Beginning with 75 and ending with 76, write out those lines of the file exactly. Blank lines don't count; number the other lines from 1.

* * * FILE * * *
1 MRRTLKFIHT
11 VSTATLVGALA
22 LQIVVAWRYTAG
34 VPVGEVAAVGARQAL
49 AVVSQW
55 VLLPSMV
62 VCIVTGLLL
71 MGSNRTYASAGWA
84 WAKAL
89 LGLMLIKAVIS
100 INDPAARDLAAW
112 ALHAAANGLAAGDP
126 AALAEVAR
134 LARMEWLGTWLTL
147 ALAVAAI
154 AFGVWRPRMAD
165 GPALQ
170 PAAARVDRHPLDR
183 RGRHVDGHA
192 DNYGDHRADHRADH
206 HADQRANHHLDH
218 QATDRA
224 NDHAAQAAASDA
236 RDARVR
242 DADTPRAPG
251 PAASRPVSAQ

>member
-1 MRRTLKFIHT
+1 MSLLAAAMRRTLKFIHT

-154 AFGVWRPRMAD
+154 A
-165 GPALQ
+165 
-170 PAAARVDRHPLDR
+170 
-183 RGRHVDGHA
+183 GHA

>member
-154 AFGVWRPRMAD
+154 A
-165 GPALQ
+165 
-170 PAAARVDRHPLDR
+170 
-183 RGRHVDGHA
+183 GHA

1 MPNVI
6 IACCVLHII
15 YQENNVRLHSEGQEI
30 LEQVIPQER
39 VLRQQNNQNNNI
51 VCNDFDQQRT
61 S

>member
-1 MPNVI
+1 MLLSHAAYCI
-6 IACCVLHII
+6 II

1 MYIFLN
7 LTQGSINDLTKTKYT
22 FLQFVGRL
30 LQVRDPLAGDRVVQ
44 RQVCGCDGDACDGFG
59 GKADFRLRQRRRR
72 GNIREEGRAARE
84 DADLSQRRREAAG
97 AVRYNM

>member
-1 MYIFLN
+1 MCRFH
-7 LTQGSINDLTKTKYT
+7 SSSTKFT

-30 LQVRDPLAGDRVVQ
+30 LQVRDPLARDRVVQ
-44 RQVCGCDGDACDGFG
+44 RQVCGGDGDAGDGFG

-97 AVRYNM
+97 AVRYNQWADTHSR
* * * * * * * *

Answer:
-44 RQVCGCDGDACDGFG
+44 RQVCGGDGDAGDGFG